Australia could lift coronavirus restrictions two weeks early, officials say

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Australia could be lifting its coronavirus lockdown two weeks ahead of schedule, Prime Minister Scott Morrison announced Friday, adding that Aussies had "earned an early mark."

Health officials moved up a review of nationwide restrictions to May 8 from May 11 after announcing that the nation had "pretty convincingly" flattened its virus spread after weeks of strict restrictions that include closing down nonessential businesses and restricting gatherings of more than two people, which if broken, is punishable by fines and prison time.

The surprising news comes 13 days after Morrison said public life in Australia could be affected for up to a year because of the pandemic, that to date has infected more than 3.2 million people globally.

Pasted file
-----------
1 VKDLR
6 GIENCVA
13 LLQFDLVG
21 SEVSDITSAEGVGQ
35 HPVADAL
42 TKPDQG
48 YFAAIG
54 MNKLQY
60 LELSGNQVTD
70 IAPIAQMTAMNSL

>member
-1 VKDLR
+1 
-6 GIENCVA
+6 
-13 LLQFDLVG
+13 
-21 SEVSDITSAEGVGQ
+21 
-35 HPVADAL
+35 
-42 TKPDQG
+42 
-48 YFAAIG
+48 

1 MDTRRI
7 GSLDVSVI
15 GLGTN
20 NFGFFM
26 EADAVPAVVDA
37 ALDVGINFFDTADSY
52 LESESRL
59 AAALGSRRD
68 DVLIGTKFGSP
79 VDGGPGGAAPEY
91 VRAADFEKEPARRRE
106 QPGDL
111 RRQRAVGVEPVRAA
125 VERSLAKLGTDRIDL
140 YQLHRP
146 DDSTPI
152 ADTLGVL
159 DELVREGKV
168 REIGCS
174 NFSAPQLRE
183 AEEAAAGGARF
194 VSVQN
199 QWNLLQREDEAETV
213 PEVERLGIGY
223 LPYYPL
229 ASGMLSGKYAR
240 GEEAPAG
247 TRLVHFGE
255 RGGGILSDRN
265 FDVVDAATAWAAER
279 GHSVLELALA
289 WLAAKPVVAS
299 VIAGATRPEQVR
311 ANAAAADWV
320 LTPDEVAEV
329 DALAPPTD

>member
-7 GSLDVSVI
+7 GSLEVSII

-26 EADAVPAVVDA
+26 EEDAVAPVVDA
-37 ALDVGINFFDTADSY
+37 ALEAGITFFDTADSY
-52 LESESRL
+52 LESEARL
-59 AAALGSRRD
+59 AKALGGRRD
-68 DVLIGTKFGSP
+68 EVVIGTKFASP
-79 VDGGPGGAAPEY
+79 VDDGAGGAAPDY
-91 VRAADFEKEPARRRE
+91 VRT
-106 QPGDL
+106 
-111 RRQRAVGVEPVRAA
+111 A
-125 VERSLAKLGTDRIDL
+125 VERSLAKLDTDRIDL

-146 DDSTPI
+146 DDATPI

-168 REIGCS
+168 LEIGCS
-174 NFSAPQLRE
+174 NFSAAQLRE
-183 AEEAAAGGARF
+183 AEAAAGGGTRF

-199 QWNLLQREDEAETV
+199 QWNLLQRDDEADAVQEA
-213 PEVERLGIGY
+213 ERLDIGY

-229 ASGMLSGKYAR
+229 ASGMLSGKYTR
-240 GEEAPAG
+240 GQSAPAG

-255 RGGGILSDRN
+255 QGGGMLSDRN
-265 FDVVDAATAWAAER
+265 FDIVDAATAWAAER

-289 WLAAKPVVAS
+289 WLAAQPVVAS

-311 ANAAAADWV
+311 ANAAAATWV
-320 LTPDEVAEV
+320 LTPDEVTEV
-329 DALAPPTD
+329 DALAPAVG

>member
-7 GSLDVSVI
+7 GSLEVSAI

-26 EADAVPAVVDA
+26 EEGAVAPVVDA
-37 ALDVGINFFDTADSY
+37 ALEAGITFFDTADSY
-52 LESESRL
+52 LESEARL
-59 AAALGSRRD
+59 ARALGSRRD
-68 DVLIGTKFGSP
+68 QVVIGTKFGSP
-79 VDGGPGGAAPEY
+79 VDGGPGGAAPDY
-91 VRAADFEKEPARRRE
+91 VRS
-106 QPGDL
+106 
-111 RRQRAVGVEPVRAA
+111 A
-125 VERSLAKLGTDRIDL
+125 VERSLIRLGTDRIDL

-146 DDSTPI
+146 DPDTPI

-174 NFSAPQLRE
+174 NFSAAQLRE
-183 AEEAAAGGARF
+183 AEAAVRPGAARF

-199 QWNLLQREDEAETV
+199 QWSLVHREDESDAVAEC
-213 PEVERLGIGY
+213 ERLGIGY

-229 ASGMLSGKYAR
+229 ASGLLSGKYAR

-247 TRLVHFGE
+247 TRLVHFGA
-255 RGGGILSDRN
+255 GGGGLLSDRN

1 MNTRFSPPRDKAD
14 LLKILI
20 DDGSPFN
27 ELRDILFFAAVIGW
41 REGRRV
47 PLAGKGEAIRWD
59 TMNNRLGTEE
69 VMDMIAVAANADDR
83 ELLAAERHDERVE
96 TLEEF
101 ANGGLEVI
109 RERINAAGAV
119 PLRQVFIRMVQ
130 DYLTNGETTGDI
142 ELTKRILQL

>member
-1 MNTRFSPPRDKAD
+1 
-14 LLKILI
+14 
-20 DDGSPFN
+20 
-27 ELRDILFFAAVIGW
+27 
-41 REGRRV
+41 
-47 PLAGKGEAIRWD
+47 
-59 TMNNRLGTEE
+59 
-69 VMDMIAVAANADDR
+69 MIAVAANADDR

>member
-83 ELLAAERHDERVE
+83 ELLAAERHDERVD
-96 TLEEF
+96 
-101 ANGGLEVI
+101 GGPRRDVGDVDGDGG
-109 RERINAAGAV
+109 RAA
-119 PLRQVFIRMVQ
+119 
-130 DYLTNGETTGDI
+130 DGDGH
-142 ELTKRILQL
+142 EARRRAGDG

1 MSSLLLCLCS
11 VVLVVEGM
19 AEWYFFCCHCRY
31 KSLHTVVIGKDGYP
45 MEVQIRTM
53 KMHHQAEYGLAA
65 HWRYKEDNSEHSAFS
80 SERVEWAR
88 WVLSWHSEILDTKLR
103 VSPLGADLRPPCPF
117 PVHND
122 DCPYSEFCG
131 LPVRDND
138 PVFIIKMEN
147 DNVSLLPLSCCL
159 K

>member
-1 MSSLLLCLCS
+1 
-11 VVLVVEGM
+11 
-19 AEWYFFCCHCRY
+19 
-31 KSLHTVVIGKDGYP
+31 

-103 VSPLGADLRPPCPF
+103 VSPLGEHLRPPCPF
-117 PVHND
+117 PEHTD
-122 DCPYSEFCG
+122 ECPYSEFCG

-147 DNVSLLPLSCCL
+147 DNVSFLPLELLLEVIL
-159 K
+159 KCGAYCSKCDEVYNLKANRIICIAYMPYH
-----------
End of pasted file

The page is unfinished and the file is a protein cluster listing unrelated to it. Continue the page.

Australia has already seen some shifts in restrictions.

The Northern Territory became the first to reopen public parks and pools and remove limits on gatherings.

AUSTRALIAN CAPITAL IS FREE OF ALL KNOWN CORONAVIRUS CASES, AS INFECTIONS CONTINUE TO DWINDLE

Sydney and the rest of New South Wales have allowed households to have two adults visitors at a time.

While New South Wales accounts for nearly half of the nation's 6,7000 cases, the number of people infected with COVID-19 have been slashed to less than 20 per day.

On Thursday, the Australian Capital Territory became the first of the country's eight states and mainland territories to declare itself coronavirus-free.

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Chief Health Officer Kerryn Coleman said the area surrounding Canberra was free of any recorded infection for the first time in seven weeks.

In all, Australia has recorded 6,746 cases of COVID-19 and had 90 deaths.

The country has been locked in a war of words with China over the origin of the novel coronavirus. Australia said it would be seeking an independent international inquiry. China has responded by threatening to boycott Australian goods.